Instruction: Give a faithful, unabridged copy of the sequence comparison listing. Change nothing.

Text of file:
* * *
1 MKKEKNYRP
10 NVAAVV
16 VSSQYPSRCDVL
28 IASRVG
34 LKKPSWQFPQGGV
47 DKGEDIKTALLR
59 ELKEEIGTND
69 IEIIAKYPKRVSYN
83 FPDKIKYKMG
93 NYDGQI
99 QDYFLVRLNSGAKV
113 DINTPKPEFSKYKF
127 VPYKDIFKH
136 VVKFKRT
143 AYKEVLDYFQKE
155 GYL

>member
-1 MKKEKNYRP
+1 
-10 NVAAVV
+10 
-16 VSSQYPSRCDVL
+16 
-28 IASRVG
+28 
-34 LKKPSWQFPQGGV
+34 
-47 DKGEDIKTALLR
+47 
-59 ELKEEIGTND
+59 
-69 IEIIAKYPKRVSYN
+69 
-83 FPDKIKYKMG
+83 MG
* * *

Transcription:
1 MKKEKNYRP
10 NVAAVV
16 VSSQYPSRCDVL
28 IASRVG
34 LKKPSWQFPQGGV
47 DKGEDIKTALLR
59 ELKEEIGTND
69 IEIIAKYPKRVSYN
83 FPDKIKYKMG
93 NYDGQI
99 QDYFLVRLNSGAKV
113 DINTPKPEFSKYKF
127 VPYKDIFKH
136 VVKFKRT
143 AYKEVLDYFQKE
155 GYL

>member
-1 MKKEKNYRP
+1 
-10 NVAAVV
+10 
-16 VSSQYPSRCDVL
+16 
-28 IASRVG
+28 
-34 LKKPSWQFPQGGV
+34 
-47 DKGEDIKTALLR
+47 
-59 ELKEEIGTND
+59 
-69 IEIIAKYPKRVSYN
+69 
-83 FPDKIKYKMG
+83 MG